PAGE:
Day 5 We slept in and were woke up by the sounds of outboard motors. Four Outfitter Jon Boats all loaded up with clients and gear: 1 boat with all the gear and 3 boats with a fishing guide and two clients. Wow!! What a way to see the river. It was not the way I was doing it, but I must say I did envy their nice camp as I passed by. It was like a resort almost. I’m glad all types of people enjoy the river in all the different ways. Maybe that’ll be me one day, but for now I’ll stick with my paddle and my canoe. We did have a huge breakfast of Bacon, Eggs and all the fixin’s that morning, so by the time we got on the river it was sunny, nice and warm. We were a full day ahead of schedule at this point & decided that we would just finish it in seven days instead of the eight we had planned for. We paddled most of the day with other floaters and I was surprised by how many others we saw on these lower sections. By the time we got the Buffalo Point Campground there were families out everywhere enjoying the beautiful day on the river. We talked about how we wished the restaurant there on top of the mountain had a delivery service down to the river. It’s funny how my mind starts to think about food when I’m out in the Wilderness. We fixed lunch instead and paddled on. Reaching the Historic Ghost Town of Rush later that evening and passing the 100-mile mark. We once again decided to take advantage of the Campground and found a nice site up in the woods. Knowing that this was the last NPS campground along the river. The NPS Campgrounds are nice & have Picnic Tables, Fire pits, and Vaulted Toilets. Most had the water turned off. All are Pack-it in, Pack-it Out Campgrounds. Meaning they do not have trashcans. We did some exploring around the area and had a great night of sleeping under an almost full moon.

Day 6 Once again we woke up, had a big breakfast and watched the Outfitters Jon Boats head down river. Soon afterwards we noticed a huge group of 30+ kayakers from Oklahoma City pass by as we were loading up our gear. We then noticed even more floaters unloading at the Rush Landing. We quickly past them all after the first big set of rapids and had the river to ourselves once again. The day was perfect and the good current kept us going. The last time I had floated this section of the river it was in the summer time and I remembered how long those stagnate deep pools of water were, how hot it was with very little tree canopy for shade, but not this trip. It was a perfect day to float, thus the reason we saw so many others near Rush. I saw countless Bald Eagles along this lower section. We floated 19 miles and made camp on the gravel bar just down from Elephant Head Rock. We ate steaks grilled over the fire and I stayed up late taking it all in. I knew the White River and my truck was just 4 miles away. We had floated over 120 miles so far and I did not want it to end.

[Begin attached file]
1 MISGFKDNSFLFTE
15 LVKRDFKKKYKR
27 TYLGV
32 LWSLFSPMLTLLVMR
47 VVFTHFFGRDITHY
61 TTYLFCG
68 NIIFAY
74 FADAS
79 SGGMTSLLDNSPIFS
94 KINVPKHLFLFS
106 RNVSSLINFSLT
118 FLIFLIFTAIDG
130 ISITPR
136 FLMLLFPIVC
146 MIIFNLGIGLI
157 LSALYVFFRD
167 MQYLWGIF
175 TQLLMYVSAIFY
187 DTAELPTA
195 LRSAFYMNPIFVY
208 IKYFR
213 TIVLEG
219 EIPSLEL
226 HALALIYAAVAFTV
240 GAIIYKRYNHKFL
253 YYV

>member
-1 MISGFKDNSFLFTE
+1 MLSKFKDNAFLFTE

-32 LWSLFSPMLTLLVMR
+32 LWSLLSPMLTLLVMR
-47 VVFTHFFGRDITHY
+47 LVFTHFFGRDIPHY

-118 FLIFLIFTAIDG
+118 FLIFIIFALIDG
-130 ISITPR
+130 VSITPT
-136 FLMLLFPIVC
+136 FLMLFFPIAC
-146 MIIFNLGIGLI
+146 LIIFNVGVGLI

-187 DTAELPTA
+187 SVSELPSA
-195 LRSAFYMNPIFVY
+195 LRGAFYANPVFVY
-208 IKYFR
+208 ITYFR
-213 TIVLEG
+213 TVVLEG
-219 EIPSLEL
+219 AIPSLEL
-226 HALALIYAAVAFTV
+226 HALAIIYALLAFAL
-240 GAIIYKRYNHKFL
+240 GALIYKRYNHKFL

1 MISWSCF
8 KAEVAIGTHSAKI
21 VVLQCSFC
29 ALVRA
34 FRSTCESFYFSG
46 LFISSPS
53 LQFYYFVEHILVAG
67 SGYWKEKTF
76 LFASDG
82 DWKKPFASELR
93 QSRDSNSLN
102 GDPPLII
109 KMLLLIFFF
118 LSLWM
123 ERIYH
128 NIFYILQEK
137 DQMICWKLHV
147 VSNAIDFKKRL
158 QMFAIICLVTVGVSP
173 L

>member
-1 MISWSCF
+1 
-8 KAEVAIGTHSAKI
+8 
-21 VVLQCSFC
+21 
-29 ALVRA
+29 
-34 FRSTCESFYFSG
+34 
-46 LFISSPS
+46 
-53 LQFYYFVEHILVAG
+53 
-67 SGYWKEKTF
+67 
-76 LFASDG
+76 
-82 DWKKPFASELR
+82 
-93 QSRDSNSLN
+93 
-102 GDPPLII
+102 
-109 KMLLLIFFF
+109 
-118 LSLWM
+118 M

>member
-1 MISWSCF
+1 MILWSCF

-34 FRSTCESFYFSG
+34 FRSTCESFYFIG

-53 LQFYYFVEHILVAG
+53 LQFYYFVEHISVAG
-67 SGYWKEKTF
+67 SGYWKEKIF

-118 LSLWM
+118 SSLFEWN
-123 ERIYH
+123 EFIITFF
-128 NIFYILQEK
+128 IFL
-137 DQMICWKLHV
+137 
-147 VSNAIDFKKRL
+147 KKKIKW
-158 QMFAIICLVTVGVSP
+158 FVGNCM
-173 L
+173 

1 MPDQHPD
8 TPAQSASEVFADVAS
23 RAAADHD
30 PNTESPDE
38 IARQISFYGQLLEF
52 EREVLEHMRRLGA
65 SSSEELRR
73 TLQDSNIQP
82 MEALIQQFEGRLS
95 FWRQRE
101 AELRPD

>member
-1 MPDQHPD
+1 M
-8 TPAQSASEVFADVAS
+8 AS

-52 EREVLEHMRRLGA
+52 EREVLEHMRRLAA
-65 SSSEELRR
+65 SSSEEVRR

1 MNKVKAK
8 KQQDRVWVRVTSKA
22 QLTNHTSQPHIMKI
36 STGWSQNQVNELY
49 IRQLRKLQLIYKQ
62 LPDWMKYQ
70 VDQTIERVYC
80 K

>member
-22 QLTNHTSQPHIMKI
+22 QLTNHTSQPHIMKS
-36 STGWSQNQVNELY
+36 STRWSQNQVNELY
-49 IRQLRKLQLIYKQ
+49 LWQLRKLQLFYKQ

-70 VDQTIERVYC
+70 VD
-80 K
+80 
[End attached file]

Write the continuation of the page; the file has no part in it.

Buffalo River HDR 1

Day 7 We woke up to a chilly May morning on the Buffalo River. My last time to pack my dry bags, to haul my cooler, to feel the water pass through my shoes, to hear the birds sing, to see the turtles splash, to be in “My Happy Place”. We decided that we would do a quick breakfast and start paddling toward the White River. It did not take us long and we were at the White River already. I had finally “Floated the Buffalo.” We knew that we had to paddle over a half mile UP the White River to the AGFC Boat Ramp at Buffalo City. The water current on the White River can vary from just a little to a whole lot. Depending usually upon how much water they are letting out of the lake up river. If they are running the power generators at full blast it can be very difficult. We hoped that by getting there in the morning the afternoon rush would not be there yet. We lucked out and the current was manageable.  We pulled into the landing area and just like that… it was over. We had floated over 125 miles, seen some of the most beautiful, peaceful, and tranquil sections of river this part of the county has to offer. It was everything that I had hoped for and more. We spent seven days on a river at the end of April with no rain. Mother Nature really helped us out. It was another successful trip. It was simply PERFECT!!  

I would recommend everyone “Float the Buffalo.” If you can’t do the whole thing I still encourage you to pick a section or two and float them. Just do your planning and know what to expect. If you were not familiar with the river then I would recommend that you get the two Trails Illustrated Maps as well as The Buffalo River Handbook by Ken smith.  There are plenty of local Outfitters scattered along the river that will be glad to help you plan such a trip as well. Just remember to Stay Safe and Have Fun!!